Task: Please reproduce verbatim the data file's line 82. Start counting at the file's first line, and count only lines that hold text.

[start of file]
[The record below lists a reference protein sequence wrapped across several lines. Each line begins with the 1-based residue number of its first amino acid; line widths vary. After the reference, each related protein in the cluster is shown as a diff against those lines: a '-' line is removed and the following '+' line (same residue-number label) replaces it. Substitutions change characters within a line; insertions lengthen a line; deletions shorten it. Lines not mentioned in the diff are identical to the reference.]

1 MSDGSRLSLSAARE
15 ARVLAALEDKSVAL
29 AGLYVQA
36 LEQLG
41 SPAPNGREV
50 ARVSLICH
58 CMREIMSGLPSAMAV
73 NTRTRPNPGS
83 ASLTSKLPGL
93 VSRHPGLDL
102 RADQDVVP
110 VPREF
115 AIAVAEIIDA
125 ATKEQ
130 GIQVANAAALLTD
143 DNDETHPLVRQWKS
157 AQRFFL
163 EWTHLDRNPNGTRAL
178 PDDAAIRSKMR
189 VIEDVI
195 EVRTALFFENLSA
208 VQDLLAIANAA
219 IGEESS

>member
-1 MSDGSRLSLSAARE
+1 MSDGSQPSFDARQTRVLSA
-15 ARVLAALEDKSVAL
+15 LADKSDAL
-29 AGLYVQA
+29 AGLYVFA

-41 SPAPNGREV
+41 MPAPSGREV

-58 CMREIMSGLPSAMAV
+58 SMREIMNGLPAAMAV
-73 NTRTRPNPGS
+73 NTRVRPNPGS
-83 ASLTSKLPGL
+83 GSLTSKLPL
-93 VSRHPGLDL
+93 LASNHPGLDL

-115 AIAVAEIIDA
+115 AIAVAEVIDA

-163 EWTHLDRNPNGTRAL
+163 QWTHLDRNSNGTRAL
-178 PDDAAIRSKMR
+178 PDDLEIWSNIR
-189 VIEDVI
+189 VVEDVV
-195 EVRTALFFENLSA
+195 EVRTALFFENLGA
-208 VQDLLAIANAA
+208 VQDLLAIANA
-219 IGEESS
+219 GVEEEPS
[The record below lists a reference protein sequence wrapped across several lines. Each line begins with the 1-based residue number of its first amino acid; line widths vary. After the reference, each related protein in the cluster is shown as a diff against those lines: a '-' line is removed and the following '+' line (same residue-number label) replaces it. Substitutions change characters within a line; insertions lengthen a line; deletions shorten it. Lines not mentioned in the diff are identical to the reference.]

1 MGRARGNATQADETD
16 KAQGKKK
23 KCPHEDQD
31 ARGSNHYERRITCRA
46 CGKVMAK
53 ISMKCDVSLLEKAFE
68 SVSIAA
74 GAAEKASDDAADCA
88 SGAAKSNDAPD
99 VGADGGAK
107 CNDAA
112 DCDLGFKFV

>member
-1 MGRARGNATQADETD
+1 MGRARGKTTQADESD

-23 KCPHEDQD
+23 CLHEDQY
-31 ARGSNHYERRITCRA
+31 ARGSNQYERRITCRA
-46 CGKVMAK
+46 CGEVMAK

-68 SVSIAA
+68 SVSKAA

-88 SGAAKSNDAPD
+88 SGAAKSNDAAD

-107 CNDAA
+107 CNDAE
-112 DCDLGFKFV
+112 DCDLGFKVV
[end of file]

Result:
-107 CNDAA